And Signorina Vezzoli gamely ventures forth in translation, attempting a decorous body-churn, but giving up when it became too difficult to read her pages, settling instead into a less rigorous but sharply cadenced high-heeled beat. The sound of one foot dancing.
And then he read Sucking Mud. sucxim; MUD ( affixed) HERE
After ten years in power,
[Giorno] That was the 10th and last poetry festival. After ten years in power, the Communists had just lost the Rome election to the Christian Democrats; and Nicolini, the Minister of Culture for Rome, would shortly be leaving office. The festival was originally scheduled for September, but they moved it up to July, because the money was in the budget from the year before, and they wanted to get it before it was too late. Creeley and I were invited on a month’s notice, but the money was good. The first Rome Festival, in 1975, was the very best. They held it on the beach at Castel Poriziano, near Ostia, and they billed it as a rock and roll festival and built a huge stage on the beach with enormous light and sound towers. 20,000 people came expecting to hear rock and roll, and what they got Yevtushenko, William Burroughs, Allen Ginsberg and hundreds of poets from other countries. All poetry and often a bit boring, and when the audience disliked a poet, they would fill beer cans with sand and hurl them at the stage. I was loud and hot, and they liked me.
[Neff] After the festival, we scooped up Creeley and Giorno and piled into composer Alvin Curran’s car and went to a poetry club near Piazza Navona, a very small, very popular spot where the audience usually clustered at tiny tables that faced a small stage where poets and performance artists came to read and perform. Earlier that evening, on our way to the festival, Curran and myself and this other person had stopped in for a drink, only to find the place empty and Ivan, its Russian émigré proprietor-poet-publisher, bemoaning the desertion. “No poet will come tonight. They are all up there,” he had sneered, angrily indicating the direction of the Borghese gardens, going on to accuse the well-financed festival of co-opting those who ordinarily would have been at his place, accusing organizers and poets alike for conspiring to destroy him.
We returned now to find several people grouped around the small bar near the entrance, and on entering with Giorno and Creeley in tow, I called out, “Ivan, we’ve brought you a shipment of poets!” Introductions were made, and suddenly it was as if Keith Richard and Jim Morrison had shown up together at a dope dealers convention. Ivan closed the front entrance and hurried down to the wine cellar, returning shortly with an armload of bottles of some very special sparkling wine, from some very special vineyard, that he held in reserve for very, very special occasions.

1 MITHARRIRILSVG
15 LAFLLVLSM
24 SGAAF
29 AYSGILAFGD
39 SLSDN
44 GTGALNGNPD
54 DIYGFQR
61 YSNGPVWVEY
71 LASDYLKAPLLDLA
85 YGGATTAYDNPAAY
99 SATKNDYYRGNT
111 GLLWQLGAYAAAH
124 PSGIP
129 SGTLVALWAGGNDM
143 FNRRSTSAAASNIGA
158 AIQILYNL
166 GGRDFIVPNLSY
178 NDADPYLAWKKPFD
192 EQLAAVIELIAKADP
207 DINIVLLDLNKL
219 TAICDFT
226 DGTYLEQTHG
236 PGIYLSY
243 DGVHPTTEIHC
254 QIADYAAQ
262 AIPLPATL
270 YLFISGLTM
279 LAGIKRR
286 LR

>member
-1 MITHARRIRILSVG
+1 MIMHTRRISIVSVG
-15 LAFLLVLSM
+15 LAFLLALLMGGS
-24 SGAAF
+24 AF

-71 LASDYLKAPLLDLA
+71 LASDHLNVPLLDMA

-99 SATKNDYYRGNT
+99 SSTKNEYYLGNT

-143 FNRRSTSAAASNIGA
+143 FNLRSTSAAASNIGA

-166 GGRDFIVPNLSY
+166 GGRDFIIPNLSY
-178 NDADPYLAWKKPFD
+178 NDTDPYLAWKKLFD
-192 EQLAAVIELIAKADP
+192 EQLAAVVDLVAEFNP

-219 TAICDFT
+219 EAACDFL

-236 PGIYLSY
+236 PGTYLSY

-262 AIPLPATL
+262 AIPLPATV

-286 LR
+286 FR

Glasses were brought out, the bubbly was opened and graciously passed around, and then with moist eyes, Ivan read a long poem of his own, one that had something to do with having read Creeley and Giorno, and he read it from a back issue of the poetry periodical that he published. Creeley read after that, as Ivan beamed through eyes brimming with tears. There were maybe ten or a dozen of us in all, and we were getting convivially sloshed. Then Giorno got up and read Scum & Slime again, which was well received, even without benefit of translation, so he encored with Sucking Mud, and when he finished, those whose knowledge of English was incomplete applauded with the cool sophisticated air that Europeans exude when they haven’t got a clue. Ivan just sat there in tears.
Giorno is the father of Dial-a-Poem and electronic performance poetry, and has been a major influence on more major influences than even he can shake a stick at.
(Editor’s Note: We’re pleased to welcome Ms. Neff back to Smoke Signals after a three issue suspension for testing positive for being under the influence of nothing but herself while writing. She has, in fact, assured the board it will never happen again.)